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Corporate Welfare in Wyoming

  • The Zombie of Amendment Four Rises 

The drafters of Wyoming’s constitution wisely tried to prevent future politicians from giving taxpayers’ money away to individuals or private entities. Article 3, Section 36 of the Wyoming Constitution prohibits appropriations to “any person, corporation or community not under the absolute control of the state.” It seems clear enough, and for the most part prevents lawmakers from providing corporate welfare directly to individual business entities. However, it hasn’t prevented legislators from using creative methods to hand out money to their favorites indirectly.

During Wyoming’s 2014 Budget Session a bill (SF97) passed, which would have given a loan of $24.4 million to a pharmaceutical company in Cody Wyoming, owned by a Philadelphia company called Lannett Co. During the Senate floor debate, Senator Hank Coe said this money “would fund a project up in my community, in Park County, called Cody Labs.” (Discussion of this bill starts at 4:00:00.) Cody Labs is planning to expand and the purpose of the loan, according to Sen. Coe, is to “incentivize” Lannett to make the investment in Wyoming instead of Pennsylvania.

Sen. Coe went on to rationalize the loan, saying the purpose was to diversify the economy away from the mineral industry and to, one would assume, create non mineral jobs. Cody Labs currently employs 110 people. Phase I of the new project will add 45 new jobs at an average salary of about $55,000 per job per year. The loan would assist the company to complete Phase II by 2018. Once all four phases of the project are completed in 2026, the company would employ 360 people. Sen. Coe’s proposal would spend $24.4 million to create 250 jobs—that is $97,600 per job to create a $55,000 per year job.

After legislators such as Senator Cale Case expressed concern that this bill would violate Wyoming’s constitution, it was heavily amended to disguise its original intent.

The passage of this bill is bad news for Wyoming taxpayers because it resurrects a once-dead-and-buried government-spending program that wasted millions of hard-earned taxpayers dollars.

In 1986, in the middle of some of Wyoming’s worst economic times, our constitution was amended to create an exception to Article 3, Section 36 and allow mineral funds to be loaned directly to fund economic development. Known as the Amendment 4 program, it was eventually canned because, according to an article by Joan Barron in the Casper Star Tribune, more than 40 percent of the $18 million in loans were written off as a loss. However, the amendment is still part of the constitution, which will allow the legislature to provide corporate welfare to Cody Labs and other big companies coming with hat in hand.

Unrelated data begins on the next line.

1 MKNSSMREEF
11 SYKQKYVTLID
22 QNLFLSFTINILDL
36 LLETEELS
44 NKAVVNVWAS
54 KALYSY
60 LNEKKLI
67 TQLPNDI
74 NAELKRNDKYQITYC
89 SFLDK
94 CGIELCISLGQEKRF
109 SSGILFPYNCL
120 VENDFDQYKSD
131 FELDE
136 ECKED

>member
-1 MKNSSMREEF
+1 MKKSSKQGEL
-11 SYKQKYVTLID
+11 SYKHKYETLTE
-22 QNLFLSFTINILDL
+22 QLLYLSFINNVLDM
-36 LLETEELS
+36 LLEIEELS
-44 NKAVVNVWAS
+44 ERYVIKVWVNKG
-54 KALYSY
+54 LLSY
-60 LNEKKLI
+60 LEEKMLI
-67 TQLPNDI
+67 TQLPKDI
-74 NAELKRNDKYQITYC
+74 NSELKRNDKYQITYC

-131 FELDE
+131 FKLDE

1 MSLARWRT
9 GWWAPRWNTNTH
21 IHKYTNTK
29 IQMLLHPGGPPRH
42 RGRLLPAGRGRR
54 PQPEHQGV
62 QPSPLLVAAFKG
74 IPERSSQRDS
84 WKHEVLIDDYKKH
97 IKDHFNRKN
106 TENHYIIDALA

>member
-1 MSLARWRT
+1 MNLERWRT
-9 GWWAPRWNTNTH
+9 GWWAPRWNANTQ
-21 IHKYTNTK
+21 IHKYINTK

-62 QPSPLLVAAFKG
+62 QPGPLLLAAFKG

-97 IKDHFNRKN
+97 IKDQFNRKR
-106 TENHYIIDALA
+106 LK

Corporate welfare wastes tax dollars when government hands out money to fund activities that the market would have supported anyway, competing with private sources of funds. Cody Labs has already started Phase I of the project.

But corporate welfare destroys wealth when tax dollars are spent on activities that the market would have rejected.  By funding otherwise uneconomic proposals, taxpayers are left holding the risks that the money won’t be paid back.

The Wyoming ethanol tax credit is a recent example of how government wastes resources when it backs activities the market rejects.

In 1995, the Wyoming government created an ethanol credit to encourage ethanol production in the state to “create green jobs.” That year, Renova Energy, an Idaho company, took an unused ethanol plant from Louisiana, rebuilt it in Torrington, Wyoming, and christened it Wyoming Ethanol. As the only ethanol producer in the state, it got the tax credit, which was originally capped at $2 million annually, but then increased to $4 million per year in 2003. Over the past 19 years, Wyoming Ethanol received $38.5 million in credits.

But Renova Energy has been in Chapter 11 bankruptcy since 2008. Construction on a Renova Energy ethanol plant in Heyburn, Idaho was suspended in 2007 and in 2010, Renova auctioned parts that plant off because it couldn’t get financing. No doubt, if its Wyoming plant hadn’t been anointed with millions of dollars of corporate welfare, it would be gone too. Fortunately, the ethanol tax credit comes to an end in July 2015.

According to a Wyoming Department of Transportation report published in January 2014, the $38.5 million subsidies to Wyoming Ethanol took $38.5 million in fuel tax revenue from the state highway fund and cities and counties. 

When government gives millions to companies like Renova, that money is not spent on roads, education, Obamacare insurance premiums, or left in the pockets of the people who earned it.

Wyoming’s best tools for economic diversification are a low tax regime and deregulation. Channeling funds to favorites slows the flow of resources to their most valued use and wastes hard-earned taxpayer dollars. Governments have proven again and again that they are a poor replacement for the market when they try to pick winners, but are an easy mark for those seeking quick cash.

Watch Wyoming Senator Cale Case discuss this in a short video.

Cale Case on Tax Policy and Corporate Welfare
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Saturday, 29 April 2017
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